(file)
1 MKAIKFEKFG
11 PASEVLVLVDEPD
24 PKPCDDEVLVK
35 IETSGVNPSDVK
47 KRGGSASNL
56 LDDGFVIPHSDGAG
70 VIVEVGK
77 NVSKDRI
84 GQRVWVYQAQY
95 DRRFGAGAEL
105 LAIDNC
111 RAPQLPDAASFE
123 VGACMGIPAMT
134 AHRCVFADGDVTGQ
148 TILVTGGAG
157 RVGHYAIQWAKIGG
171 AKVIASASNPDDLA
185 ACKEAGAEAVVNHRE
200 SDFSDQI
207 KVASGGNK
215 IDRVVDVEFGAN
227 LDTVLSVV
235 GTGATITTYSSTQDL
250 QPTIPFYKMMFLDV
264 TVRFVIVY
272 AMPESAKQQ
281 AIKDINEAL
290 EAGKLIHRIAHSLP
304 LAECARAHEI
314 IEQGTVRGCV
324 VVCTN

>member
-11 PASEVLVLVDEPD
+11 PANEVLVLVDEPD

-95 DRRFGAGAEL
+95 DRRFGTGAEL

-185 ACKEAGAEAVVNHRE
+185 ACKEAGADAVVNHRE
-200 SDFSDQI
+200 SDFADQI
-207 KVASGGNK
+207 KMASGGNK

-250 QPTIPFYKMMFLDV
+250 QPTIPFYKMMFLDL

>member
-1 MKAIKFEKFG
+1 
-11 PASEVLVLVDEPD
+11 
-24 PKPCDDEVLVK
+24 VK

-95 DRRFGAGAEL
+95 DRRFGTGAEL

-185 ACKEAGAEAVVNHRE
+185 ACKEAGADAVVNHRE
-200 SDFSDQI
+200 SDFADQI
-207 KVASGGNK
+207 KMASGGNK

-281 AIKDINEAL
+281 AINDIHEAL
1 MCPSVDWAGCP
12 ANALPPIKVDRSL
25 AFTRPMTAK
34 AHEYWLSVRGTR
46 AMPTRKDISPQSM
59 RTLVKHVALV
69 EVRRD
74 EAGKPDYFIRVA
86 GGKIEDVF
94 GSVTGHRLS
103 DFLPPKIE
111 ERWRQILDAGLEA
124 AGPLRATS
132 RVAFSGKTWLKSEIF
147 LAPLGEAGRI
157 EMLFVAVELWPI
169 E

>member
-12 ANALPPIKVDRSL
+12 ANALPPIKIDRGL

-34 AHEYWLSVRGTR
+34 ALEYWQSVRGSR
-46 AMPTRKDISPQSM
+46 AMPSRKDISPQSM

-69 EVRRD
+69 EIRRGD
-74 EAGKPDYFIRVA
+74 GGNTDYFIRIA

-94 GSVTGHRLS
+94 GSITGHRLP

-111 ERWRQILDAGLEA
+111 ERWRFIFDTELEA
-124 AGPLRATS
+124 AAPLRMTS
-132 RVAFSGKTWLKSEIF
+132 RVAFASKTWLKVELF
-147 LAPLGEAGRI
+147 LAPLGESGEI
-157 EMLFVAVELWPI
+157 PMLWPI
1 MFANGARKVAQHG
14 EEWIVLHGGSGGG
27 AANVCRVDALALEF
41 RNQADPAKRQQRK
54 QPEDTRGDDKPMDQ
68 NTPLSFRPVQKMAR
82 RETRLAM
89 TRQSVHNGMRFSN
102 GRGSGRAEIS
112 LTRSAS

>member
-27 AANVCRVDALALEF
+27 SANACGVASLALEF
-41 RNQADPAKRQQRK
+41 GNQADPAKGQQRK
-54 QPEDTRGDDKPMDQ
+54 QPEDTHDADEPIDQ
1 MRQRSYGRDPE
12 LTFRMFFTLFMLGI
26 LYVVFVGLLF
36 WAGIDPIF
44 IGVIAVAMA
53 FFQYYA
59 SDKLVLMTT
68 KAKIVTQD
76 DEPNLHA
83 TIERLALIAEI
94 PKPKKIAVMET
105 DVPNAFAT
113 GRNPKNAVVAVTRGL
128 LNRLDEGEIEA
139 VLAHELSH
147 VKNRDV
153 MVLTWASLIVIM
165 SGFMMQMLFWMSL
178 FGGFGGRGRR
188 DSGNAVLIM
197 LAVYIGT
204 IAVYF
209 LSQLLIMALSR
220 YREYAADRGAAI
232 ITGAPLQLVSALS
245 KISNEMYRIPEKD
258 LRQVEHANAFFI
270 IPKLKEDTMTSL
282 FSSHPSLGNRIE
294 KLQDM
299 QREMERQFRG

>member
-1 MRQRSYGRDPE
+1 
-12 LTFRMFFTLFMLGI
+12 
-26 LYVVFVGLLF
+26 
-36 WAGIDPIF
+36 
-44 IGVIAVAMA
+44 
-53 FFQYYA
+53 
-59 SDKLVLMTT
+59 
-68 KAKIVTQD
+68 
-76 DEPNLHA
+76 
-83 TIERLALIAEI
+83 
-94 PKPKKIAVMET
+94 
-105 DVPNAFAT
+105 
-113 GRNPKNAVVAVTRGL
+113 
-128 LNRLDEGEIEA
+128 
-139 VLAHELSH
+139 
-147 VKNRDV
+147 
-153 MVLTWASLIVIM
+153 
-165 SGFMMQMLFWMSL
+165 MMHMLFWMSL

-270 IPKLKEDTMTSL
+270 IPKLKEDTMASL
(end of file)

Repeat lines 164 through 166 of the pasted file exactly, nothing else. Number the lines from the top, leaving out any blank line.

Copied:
+59 
-68 KAKIVTQD
+68 